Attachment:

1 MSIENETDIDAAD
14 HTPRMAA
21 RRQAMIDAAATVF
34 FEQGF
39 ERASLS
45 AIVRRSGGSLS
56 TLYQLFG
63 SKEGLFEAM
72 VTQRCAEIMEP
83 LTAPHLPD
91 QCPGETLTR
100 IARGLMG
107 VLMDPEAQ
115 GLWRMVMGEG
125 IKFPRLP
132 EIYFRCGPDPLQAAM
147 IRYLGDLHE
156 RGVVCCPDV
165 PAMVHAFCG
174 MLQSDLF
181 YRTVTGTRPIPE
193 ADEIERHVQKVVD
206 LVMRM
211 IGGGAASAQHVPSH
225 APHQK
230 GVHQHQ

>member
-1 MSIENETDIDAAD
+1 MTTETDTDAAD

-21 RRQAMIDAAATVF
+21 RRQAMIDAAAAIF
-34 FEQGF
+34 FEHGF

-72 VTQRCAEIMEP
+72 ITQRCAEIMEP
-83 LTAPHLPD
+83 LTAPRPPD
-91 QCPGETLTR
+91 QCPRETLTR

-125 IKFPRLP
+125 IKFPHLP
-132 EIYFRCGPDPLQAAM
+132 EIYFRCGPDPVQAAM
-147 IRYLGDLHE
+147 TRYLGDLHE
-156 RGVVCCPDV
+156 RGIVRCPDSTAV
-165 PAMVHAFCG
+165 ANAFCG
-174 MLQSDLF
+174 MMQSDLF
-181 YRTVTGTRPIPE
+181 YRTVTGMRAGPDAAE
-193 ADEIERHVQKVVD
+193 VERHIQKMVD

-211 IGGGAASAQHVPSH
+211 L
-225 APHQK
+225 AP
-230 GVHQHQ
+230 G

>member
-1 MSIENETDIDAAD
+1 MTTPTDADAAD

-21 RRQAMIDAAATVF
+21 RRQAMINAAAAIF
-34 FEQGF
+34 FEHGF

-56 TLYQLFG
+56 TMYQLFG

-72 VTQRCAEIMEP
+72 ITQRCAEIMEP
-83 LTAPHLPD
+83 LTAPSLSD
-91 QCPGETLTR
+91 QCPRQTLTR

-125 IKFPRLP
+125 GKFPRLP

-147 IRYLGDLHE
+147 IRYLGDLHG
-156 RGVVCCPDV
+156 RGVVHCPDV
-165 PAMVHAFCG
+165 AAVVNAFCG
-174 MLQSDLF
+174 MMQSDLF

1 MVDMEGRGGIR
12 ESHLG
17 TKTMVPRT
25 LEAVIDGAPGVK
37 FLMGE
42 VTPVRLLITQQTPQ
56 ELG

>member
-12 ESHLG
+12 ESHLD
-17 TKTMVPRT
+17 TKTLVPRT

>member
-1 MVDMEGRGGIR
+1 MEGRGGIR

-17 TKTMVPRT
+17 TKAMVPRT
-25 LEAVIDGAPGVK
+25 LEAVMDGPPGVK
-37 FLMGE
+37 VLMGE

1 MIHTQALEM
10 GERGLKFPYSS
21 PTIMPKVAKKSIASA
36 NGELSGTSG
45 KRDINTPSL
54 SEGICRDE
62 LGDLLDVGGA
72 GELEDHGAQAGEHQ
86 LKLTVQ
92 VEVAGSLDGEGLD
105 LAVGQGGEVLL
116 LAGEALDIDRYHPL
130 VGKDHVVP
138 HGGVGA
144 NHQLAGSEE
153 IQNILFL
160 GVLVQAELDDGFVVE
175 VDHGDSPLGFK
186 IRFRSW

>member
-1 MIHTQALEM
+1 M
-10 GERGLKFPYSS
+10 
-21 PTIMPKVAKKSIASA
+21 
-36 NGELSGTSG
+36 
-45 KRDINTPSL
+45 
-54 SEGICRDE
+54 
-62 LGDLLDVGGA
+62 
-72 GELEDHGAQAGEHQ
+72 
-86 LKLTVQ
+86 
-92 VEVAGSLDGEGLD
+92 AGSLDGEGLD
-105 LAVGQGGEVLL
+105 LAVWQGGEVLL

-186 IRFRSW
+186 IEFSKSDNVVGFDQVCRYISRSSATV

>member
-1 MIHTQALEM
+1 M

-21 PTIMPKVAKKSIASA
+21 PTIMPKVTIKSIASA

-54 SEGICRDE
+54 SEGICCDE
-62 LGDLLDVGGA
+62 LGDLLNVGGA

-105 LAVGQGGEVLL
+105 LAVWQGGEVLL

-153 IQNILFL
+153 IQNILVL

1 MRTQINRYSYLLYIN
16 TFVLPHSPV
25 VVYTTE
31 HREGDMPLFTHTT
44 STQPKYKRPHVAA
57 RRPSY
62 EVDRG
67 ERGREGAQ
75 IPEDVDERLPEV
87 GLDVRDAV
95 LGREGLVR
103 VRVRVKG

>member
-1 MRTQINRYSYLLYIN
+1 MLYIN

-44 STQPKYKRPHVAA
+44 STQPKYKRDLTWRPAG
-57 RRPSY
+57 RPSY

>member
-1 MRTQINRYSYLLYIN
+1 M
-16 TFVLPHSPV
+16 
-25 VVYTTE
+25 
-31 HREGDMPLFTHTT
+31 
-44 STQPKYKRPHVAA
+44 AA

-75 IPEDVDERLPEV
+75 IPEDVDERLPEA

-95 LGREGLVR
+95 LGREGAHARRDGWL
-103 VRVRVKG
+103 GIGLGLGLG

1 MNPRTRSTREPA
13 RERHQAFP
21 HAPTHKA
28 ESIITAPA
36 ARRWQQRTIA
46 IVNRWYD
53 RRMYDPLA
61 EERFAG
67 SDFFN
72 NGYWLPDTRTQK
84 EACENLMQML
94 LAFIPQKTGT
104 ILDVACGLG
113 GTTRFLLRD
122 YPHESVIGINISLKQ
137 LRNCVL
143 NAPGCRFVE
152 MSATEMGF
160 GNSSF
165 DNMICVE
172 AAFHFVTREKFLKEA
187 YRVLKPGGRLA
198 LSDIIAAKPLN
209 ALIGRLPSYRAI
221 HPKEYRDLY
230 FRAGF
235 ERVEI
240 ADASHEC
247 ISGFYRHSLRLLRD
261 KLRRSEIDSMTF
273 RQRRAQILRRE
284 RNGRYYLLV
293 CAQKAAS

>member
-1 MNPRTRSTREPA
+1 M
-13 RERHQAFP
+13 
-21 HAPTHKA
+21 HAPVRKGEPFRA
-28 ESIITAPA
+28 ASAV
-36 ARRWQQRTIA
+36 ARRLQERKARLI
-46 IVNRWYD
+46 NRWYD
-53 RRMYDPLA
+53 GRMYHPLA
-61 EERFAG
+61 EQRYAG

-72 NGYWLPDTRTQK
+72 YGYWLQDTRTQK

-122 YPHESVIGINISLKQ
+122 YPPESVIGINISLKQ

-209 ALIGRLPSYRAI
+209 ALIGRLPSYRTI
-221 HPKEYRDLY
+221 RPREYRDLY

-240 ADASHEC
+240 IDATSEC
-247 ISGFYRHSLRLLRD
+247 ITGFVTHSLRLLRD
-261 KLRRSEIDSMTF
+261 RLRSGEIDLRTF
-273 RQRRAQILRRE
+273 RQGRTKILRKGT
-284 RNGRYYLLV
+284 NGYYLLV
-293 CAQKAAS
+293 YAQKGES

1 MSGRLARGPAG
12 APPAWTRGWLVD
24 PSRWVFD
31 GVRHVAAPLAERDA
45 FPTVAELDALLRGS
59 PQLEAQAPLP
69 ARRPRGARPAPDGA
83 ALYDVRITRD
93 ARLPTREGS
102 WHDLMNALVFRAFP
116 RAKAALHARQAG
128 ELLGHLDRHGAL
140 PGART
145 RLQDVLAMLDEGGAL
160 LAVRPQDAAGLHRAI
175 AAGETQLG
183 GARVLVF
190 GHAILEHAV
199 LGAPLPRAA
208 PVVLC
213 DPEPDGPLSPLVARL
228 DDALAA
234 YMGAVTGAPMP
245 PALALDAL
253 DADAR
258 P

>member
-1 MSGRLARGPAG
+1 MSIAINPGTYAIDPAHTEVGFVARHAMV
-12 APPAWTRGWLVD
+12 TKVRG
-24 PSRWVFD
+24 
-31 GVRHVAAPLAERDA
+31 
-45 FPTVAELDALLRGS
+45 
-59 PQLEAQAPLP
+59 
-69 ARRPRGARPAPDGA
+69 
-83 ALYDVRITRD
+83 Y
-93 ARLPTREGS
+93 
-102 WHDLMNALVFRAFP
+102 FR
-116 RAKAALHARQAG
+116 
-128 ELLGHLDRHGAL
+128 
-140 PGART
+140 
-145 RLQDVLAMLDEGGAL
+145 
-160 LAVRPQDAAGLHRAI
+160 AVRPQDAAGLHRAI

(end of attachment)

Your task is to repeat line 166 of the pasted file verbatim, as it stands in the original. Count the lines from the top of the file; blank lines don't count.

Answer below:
16 TFVLPHSPV